By ARDEN BASTIA Paul Salera, president and CEO of Westbay Community Action, has witnessed firsthand how the pandemic impacted families, whether it was a parent who lost their job or a child struggling with distance learning. Starting July 15, the Child
Paul Salera, president and CEO of Westbay Community Action, has witnessed firsthand how the pandemic impacted families, whether it was a parent who lost their job or a child struggling with distance learning. Starting July 15, the Child Tax Credit payments of the American Rescue Plan began distribution to eligible families; a payment Salera believes could really make a difference.
The American Rescue Plan includes a Child Tax Credit, wherein parents receive a credit based on the number of children up to the age of 17 in the household.
According to a press release from Senator Sheldon Whitehouse, the American Rescue Plan increased the Child Tax Credit to $3,600 per child under the age of 6 and $3,000 per child ages 6 though 17. Working families will get the full credit if they make up to $75,000 for a single filer, $250,000 for a couple, or $112,500 for a family with a single parents who files as head of household.
According to the release, these payments are “projected to cut child poverty in half, reduce overall poverty by a third, and help an entire generation of kids get off to a stronger start.”
The law also temporarily makes the credit refundable, meaning families will benefit even if they owe no income tax.
Additionally, the Child Tax Credit would be sent to families in monthly installments to provide-much needed consistent support. Parents can expect to receive up to $300 per month for children up to 5 years old and $250 per month for children ages 6 to 17 starting in the next few weeks and continuing through until December. The remainder of the credit will be included in tax refunds during the filing season next spring.
In an interview Tuesday, Salera pointed out that for many families, this tax credit could be a big help.
According to Salera, many of the families that Westbay Community Action serves are single-parent households.
With executive moratoriums on bills and evictions coming to an end, Salera said many families are now finding themselves faced with rising, unanticipated costs.
“During the pandemic, working families either had reduced hours, lost their second or third jobs, and many were required to be at home because their kids had virtual school,” he said, noting that because families are home 24/7, water and sewer bills have doubled or tripled.
“We’ve seen a huge increase across the board,” said Salera. “Food insecurity, rental and utility help, water bills, and a large demand for electric help.”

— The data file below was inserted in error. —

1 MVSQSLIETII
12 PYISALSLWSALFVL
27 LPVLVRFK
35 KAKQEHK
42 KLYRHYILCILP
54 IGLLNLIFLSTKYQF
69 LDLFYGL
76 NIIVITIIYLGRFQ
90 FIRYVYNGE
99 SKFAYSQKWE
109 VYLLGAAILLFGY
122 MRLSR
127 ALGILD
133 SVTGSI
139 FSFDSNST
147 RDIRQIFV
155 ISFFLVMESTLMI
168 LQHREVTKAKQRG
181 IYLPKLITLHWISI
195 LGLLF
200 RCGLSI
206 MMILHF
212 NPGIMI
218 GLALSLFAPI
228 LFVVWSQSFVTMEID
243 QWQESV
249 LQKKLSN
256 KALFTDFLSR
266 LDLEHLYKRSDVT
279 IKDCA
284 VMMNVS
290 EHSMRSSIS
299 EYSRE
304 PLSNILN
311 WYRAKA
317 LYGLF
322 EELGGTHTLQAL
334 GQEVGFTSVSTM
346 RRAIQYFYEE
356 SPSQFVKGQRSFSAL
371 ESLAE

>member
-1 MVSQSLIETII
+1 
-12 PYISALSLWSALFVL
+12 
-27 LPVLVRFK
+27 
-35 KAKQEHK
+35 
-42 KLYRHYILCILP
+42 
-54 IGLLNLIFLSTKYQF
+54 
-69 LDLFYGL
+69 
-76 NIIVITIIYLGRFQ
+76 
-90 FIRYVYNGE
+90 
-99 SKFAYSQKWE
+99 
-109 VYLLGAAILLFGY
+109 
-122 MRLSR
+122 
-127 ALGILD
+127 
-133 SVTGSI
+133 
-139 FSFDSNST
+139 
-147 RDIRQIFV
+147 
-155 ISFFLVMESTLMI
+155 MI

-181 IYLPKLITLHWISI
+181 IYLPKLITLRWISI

Salera shared that in a more typical year, Westbay served around 1,200 households per month, or about 2,025 individuals per month. Since April 1, 2020, Westbay has served more than 50,000 individuals.
Westbay partnered with Plates with a Purpose, a local nonprofit that connects restaurants with households that are struggling to meet food needs, to deliver pre-made meals to families.
Salera also noted the increase in home delivery of meals. Prior to the pandemic, Westbay served about 75 to 100 elderly or disabled homebound residents. During the pandemic, Westbay averaged 400 per month.
Salera said the Child Tax Credit will “help people get back on their feet. Even $300 could help offset some of the debt they’ve had over the last 18 months,” including paying water or electric bills, car repairs, or mortgages.
Even though those that use Westbay services may get the payments, Salera doesn’t expect them to stop using Westbay services.
Salera noted that 56 percent of those that use Westbay services are currently employed.
Salera also added that for a family with children, childcare is the largest cost.
Westbay Community Action offers a childcare program for kids aged 18 months to 12 years old. The center also offers toddler, preschool, pre-kindergarten and school-age programs.
When the pandemic first hit, Westbay, among other childcare centers, were forced to close. Now back in operation, Salera says the program is only about 60 percent full.
Because many parents are still working from home, many kids didn’t need to return to Westbay’s childcare center.
Salera called the reopening “tough” and the low attendance “unfortunate”, but did share that Westbay was able to provide scholarships for families in the childcare program.
“We were able to secure funding to provide every household in the childcare facility with a scholarship that substantially reduced tuition for eight weeks,” he said.
For next year, Salera is planning on allocating for only a 75 percent childcare attendance in the budget.
“It’s unknown what the fall may look like, as a lot of businesses are just starting to consider reopening or a hybrid model of work,” he said.
“If people didn’t need our services, I’d move on to something else,” said Salera. “But the fact is people are living paycheck to paycheck and with the rising cost of living, renting, or buying a house, our services are needed.”